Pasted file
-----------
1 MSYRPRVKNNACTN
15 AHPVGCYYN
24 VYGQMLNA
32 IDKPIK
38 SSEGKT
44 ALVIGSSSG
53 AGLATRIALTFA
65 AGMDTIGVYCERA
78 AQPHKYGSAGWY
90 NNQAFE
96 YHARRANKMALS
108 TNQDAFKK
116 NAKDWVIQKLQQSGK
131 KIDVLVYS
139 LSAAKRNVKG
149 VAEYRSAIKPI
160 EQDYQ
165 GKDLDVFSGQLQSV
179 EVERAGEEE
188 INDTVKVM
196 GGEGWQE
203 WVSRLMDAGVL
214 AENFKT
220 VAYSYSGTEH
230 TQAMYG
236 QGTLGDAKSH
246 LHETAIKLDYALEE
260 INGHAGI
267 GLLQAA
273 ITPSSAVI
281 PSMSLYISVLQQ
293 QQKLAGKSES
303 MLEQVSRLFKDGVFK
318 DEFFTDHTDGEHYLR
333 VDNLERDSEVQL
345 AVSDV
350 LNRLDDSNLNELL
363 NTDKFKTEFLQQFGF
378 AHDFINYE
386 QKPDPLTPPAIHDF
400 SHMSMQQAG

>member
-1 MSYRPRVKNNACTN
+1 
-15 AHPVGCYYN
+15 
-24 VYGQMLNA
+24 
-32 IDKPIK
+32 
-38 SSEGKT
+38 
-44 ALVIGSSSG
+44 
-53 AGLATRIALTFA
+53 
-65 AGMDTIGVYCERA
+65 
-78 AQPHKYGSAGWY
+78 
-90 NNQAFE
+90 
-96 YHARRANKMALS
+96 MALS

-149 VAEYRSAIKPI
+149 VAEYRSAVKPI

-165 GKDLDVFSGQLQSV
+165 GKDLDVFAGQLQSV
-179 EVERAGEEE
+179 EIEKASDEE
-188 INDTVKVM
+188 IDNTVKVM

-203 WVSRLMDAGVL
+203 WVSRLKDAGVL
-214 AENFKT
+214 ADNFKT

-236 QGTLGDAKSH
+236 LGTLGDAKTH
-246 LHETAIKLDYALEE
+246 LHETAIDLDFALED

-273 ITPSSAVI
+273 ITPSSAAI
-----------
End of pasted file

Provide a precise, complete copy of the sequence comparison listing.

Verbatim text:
1 MSYRPRVKNNACTN
15 AHPVGCYYN
24 VYGQMLNA
32 IDKPIK
38 SSEGKT
44 ALVIGSSSG
53 AGLATRIALTFA
65 AGMDTIGVYCERA
78 AQPHKYGSAGWY
90 NNQAFE
96 YHARRANKMALS
108 TNQDAFKK
116 NAKDWVIQKLQQSGK
131 KIDVLVYS
139 LSAAKRNVKG
149 VAEYRSAIKPI
160 EQDYQ
165 GKDLDVFSGQLQSV
179 EVERAGEEE
188 INDTVKVM
196 GGEGWQE
203 WVSRLMDAGVL
214 AENFKT
220 VAYSYSGTEH
230 TQAMYG
236 QGTLGDAKSH
246 LHETAIKLDYALEE
260 INGHAGI
267 GLLQAA
273 ITPSSAVI
281 PSMSLYISVLQQ
293 QQKLAGKSES
303 MLEQVSRLFKDGVFK
318 DEFFTDHTDGEHYLR
333 VDNLERDSEVQL
345 AVSDV
350 LNRLDDSNLNELL
363 NTDKFKTEFLQQFGF
378 AHDFINYE
386 QKPDPLTPPAIHDF
400 SHMSMQQAG

>member
-1 MSYRPRVKNNACTN
+1 
-15 AHPVGCYYN
+15 
-24 VYGQMLNA
+24 
-32 IDKPIK
+32 
-38 SSEGKT
+38 
-44 ALVIGSSSG
+44 
-53 AGLATRIALTFA
+53 
-65 AGMDTIGVYCERA
+65 
-78 AQPHKYGSAGWY
+78 
-90 NNQAFE
+90 
-96 YHARRANKMALS
+96 MALS

-149 VAEYRSAIKPI
+149 VAEYRSAVKPI

-165 GKDLDVFSGQLQSV
+165 GKDLDVFAGQLQSV
-179 EVERAGEEE
+179 EIEKASDEE
-188 INDTVKVM
+188 IDNTVKVM

-203 WVSRLMDAGVL
+203 WVSRLKDAGVL
-214 AENFKT
+214 ADNFKT

-236 QGTLGDAKSH
+236 LGTLGDAKTH
-246 LHETAIKLDYALEE
+246 LHETAIDLDFALED

-273 ITPSSAVI
+273 ITPSSAAI